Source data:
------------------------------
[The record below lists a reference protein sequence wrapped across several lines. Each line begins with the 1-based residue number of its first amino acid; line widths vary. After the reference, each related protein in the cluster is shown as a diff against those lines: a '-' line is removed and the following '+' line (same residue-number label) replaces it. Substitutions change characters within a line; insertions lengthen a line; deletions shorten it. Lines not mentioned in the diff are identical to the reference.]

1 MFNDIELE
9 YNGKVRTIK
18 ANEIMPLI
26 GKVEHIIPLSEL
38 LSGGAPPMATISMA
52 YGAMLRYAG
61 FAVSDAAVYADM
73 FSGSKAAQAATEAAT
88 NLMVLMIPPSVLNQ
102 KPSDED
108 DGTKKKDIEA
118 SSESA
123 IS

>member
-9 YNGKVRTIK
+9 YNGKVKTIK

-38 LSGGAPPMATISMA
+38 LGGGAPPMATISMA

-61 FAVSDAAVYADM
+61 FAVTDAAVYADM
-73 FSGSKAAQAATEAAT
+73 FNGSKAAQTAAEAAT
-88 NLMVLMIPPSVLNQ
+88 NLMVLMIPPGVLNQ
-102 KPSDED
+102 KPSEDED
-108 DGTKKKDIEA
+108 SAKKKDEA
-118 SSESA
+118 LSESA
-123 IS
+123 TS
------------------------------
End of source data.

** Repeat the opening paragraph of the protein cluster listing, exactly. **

[The record below lists a reference protein sequence wrapped across several lines. Each line begins with the 1-based residue number of its first amino acid; line widths vary. After the reference, each related protein in the cluster is shown as a diff against those lines: a '-' line is removed and the following '+' line (same residue-number label) replaces it. Substitutions change characters within a line; insertions lengthen a line; deletions shorten it. Lines not mentioned in the diff are identical to the reference.]